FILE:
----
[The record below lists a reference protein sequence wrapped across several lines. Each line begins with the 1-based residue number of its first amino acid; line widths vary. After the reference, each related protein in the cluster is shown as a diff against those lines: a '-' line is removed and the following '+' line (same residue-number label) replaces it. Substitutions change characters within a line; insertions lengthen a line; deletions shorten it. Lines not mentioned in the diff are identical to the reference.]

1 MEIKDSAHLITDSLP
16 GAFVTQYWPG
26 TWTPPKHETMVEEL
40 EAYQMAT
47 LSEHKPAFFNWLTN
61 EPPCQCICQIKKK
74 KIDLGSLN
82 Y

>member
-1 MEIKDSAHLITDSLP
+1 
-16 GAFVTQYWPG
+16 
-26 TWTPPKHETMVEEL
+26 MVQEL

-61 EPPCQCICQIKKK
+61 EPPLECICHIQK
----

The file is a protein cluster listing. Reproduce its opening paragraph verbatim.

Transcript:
[The record below lists a reference protein sequence wrapped across several lines. Each line begins with the 1-based residue number of its first amino acid; line widths vary. After the reference, each related protein in the cluster is shown as a diff against those lines: a '-' line is removed and the following '+' line (same residue-number label) replaces it. Substitutions change characters within a line; insertions lengthen a line; deletions shorten it. Lines not mentioned in the diff are identical to the reference.]